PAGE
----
American workers would be more productive with more sleep
Job website Glassdoor in October 2017 released a study that determines that three in four full- or part-time employees get fewer than 8 hours of sleep per night, averaging just 6.9 hours of sleep. This is below the recommended 7-9 hours per night that are understood to be required for people to function at their very best.
Conducted by Harris Poll in late March and early April 2017 among 1,077 U.S. adults employed full and part-time, the survey found that 66% say they would be better employees if they got more sleep, especially those ages 18-44 (73%) compared to those ages 45-64 (59%). On average, 18-34-year-old employees sleep more (7.4 hours) than those ages 45-64 (6.5 hours) on a typical work night. Males report 7.1 hours of sleep, while females report 6.8 hours.
Female employees who are age 45-54 sleep 6.4 hours and one in five (18%) report just five hours or less of sleep each night. Male employees aged 18-34 report 7.5 hours of sleep. Employees who are married get more sleep (7.1 hours) than unmarried employees (6.7 hours) on an average work night.
The survey’s finding also suggests that while Americans are sleeping less than the recommended 7-9 hours, the reasons are not tied to demanding employers. Roughly 3 in 4 report that their managers encourage them to take time off for health and wellness.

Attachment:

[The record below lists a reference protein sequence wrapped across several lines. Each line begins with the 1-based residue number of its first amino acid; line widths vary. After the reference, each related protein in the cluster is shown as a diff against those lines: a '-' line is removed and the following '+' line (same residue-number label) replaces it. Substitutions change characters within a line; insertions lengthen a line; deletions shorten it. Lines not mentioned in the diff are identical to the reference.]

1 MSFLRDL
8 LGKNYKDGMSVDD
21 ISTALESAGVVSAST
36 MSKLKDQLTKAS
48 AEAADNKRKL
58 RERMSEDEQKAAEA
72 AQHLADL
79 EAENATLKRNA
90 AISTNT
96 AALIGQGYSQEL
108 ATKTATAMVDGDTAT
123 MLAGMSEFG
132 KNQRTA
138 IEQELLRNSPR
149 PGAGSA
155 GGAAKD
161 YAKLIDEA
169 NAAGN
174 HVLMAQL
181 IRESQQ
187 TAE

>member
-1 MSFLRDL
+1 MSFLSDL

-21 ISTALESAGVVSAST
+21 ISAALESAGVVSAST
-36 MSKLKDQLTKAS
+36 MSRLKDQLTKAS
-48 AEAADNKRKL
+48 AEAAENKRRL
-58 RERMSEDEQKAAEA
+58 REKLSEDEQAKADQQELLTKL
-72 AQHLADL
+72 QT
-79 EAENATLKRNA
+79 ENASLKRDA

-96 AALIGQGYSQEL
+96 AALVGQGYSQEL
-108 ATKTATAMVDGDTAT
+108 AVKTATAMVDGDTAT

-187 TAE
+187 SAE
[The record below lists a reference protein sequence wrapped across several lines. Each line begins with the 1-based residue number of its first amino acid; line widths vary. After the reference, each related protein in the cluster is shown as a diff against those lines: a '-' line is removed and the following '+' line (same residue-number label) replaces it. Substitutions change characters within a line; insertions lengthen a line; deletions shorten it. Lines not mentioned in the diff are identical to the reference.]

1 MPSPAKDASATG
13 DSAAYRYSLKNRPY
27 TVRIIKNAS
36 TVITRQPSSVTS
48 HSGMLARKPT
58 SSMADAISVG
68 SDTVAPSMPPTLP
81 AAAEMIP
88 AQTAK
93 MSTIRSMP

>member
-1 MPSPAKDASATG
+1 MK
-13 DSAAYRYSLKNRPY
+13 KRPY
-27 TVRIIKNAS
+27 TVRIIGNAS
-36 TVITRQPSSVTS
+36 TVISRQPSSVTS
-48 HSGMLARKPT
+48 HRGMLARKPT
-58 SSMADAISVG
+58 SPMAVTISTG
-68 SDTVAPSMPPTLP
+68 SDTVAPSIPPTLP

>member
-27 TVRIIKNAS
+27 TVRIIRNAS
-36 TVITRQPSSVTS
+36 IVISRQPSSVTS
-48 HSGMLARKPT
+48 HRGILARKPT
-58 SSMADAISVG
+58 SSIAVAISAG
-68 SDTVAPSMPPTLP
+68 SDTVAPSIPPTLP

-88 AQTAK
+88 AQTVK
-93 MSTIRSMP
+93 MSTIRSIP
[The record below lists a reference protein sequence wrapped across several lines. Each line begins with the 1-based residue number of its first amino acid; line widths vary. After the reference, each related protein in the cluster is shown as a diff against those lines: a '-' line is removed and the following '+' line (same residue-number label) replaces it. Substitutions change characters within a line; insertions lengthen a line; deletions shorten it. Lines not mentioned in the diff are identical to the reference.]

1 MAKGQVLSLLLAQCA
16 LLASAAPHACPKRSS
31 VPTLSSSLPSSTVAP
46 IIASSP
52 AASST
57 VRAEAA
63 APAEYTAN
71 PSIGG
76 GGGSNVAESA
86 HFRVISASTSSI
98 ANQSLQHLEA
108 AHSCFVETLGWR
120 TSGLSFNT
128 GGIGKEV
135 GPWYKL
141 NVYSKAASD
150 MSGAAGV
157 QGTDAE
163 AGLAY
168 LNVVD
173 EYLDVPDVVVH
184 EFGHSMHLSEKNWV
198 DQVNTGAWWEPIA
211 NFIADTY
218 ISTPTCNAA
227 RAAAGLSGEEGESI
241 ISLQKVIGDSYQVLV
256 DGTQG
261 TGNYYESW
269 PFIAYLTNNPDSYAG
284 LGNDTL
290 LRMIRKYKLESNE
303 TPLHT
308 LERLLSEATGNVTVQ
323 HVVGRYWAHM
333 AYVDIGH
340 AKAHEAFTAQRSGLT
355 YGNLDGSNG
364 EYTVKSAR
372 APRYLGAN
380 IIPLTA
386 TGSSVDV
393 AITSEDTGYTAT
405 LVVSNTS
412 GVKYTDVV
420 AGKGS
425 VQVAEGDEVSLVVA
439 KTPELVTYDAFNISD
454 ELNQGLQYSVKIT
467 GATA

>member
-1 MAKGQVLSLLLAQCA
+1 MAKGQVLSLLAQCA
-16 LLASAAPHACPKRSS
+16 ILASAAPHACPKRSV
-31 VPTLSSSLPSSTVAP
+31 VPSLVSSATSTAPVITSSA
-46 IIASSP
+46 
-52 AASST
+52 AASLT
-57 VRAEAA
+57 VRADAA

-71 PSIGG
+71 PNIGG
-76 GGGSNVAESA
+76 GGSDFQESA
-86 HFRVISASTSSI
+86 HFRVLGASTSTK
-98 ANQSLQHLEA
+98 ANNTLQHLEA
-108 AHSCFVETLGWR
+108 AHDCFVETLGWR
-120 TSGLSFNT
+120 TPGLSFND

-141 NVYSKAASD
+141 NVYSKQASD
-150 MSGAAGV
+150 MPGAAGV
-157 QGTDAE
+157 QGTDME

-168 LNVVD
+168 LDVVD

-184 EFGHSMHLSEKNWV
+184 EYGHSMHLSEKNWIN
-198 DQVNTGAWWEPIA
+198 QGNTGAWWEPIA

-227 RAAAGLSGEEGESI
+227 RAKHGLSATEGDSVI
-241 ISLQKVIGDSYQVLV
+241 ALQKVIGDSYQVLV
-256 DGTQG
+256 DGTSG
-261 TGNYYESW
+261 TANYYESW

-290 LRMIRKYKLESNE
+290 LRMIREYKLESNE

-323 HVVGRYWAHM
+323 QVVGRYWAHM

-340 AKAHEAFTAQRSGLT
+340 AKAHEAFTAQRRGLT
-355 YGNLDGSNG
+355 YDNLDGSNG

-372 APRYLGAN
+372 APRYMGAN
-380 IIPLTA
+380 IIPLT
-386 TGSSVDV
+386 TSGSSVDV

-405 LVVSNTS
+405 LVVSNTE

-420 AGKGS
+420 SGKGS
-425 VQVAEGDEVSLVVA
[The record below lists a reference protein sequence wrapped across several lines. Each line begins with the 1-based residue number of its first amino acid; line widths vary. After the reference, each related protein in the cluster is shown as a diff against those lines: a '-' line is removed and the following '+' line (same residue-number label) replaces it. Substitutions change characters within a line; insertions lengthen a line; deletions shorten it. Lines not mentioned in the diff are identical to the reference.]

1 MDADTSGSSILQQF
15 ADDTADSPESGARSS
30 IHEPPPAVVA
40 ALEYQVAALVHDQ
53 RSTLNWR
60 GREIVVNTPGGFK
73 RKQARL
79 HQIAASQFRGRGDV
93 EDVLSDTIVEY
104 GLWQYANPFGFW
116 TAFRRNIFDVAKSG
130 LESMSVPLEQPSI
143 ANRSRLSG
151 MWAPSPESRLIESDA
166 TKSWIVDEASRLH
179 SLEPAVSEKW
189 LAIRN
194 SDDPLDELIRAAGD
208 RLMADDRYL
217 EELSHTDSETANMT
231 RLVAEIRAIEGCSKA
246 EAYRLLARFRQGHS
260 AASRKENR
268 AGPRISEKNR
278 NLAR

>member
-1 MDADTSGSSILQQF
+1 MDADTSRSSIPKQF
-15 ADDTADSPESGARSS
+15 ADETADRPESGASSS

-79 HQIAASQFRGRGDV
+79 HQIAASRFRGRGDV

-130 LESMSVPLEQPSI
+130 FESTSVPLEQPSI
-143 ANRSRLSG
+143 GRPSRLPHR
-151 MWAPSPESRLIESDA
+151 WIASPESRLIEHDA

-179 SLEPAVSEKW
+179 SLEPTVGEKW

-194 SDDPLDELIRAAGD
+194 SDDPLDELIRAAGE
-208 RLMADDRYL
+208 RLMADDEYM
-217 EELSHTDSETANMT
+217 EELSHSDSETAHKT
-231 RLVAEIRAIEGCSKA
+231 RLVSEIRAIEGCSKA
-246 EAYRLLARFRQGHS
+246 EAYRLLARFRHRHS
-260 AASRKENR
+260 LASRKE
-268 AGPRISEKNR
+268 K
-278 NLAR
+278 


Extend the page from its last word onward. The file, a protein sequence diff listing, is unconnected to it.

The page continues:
87% of employees expect their employer to support them in balancing their life between work and personal commitments, however there may be a disconnect when it comes to employees taking rest and/or caring for their health, as 3 in 5 (61%) acknowledge they would rather work when they feel sick than use paid time off or sick time. Younger employees tend to feel this way more than those who fall into the 45-64 age group.
A previous Glassdoor survey also found that working Americans today are having a tougher time taking rest compared to a few years ago. In fact, two in three (66%) employees who take vacation/time off report working while on vacation, an increase since 2014 (61%). The underlying reasons include fear of getting behind (34%), no one else at their company can do the work while they’re out (30%), they are completely dedicated to their company (22%), and they feel they can never be disconnected (21%).